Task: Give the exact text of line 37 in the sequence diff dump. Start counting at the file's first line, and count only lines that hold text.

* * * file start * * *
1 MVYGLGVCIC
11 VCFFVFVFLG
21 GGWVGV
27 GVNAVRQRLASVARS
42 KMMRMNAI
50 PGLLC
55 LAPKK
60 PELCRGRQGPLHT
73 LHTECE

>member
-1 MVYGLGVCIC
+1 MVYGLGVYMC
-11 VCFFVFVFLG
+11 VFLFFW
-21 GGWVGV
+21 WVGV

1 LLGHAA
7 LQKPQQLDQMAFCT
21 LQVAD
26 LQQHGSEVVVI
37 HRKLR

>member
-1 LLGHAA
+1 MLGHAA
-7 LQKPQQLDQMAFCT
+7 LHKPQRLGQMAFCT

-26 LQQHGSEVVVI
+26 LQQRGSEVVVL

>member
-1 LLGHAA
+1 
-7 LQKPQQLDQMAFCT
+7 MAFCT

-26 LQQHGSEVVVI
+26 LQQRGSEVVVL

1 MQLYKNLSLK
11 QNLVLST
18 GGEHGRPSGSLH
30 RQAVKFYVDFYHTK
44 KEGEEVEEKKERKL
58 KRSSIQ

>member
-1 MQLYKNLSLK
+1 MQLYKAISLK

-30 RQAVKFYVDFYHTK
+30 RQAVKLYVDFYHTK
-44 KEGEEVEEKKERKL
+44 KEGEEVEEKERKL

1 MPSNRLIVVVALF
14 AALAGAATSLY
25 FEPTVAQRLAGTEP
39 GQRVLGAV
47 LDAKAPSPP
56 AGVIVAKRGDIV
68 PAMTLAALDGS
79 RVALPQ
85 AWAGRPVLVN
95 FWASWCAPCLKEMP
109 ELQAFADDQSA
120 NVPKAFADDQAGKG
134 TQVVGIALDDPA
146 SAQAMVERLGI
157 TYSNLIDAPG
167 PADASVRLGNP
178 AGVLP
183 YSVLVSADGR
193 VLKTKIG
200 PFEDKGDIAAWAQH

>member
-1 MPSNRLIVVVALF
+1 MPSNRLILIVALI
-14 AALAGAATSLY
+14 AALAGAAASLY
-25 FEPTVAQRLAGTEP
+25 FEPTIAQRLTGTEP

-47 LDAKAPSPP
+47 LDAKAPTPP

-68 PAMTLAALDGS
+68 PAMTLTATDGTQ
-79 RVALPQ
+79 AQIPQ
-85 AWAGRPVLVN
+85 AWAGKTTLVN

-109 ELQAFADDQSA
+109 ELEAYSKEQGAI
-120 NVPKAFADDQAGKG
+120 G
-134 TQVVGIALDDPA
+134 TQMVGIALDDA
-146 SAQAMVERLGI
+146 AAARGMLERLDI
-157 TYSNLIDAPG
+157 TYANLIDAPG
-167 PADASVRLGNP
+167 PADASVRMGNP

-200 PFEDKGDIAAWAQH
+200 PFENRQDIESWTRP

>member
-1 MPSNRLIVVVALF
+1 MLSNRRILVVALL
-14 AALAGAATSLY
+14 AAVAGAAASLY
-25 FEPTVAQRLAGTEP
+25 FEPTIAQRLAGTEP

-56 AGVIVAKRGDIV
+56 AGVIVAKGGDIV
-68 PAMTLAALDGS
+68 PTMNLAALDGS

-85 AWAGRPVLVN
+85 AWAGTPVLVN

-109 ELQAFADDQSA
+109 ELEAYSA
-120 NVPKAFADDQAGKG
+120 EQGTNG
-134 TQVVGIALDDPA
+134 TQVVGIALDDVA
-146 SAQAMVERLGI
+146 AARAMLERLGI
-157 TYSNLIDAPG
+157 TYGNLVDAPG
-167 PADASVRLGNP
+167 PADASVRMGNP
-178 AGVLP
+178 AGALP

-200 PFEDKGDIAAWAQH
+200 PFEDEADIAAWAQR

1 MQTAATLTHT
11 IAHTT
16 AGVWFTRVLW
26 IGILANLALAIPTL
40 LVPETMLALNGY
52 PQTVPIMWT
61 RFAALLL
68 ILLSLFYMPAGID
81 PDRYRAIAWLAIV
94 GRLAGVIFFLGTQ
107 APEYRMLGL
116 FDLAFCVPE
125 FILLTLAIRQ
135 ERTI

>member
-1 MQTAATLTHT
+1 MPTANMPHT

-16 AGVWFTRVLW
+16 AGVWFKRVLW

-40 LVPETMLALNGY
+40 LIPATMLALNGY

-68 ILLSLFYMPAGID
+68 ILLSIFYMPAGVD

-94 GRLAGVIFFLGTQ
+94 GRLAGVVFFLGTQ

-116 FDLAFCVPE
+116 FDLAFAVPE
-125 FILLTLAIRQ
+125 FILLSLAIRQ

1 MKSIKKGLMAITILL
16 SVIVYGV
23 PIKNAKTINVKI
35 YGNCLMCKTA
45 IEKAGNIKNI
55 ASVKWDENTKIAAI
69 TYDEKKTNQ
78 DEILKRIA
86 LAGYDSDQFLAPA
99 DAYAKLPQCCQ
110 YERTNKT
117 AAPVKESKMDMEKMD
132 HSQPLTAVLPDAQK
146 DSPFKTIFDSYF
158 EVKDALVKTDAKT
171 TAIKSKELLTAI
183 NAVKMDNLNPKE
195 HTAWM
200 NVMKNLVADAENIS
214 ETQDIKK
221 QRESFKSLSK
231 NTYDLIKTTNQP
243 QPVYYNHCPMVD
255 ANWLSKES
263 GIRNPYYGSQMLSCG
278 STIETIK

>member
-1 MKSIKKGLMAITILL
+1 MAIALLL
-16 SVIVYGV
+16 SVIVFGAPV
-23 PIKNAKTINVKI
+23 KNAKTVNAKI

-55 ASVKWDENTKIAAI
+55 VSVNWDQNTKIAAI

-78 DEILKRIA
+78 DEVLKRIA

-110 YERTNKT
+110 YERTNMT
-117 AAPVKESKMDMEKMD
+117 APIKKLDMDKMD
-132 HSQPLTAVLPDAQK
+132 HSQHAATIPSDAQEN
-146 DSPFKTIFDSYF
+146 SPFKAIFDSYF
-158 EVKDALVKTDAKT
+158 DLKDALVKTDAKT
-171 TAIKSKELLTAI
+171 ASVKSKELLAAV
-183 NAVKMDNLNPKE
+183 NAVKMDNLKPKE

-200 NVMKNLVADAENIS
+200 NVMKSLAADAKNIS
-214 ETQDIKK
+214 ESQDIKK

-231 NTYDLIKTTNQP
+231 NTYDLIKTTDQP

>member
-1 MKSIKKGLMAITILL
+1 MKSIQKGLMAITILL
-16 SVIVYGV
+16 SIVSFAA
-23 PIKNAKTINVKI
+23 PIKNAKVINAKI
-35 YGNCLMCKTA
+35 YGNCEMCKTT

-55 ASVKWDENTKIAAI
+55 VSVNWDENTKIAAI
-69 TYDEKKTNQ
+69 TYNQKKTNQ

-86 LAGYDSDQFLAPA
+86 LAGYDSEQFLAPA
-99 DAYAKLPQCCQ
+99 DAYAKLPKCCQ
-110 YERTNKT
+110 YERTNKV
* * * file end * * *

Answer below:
11 QNLVLST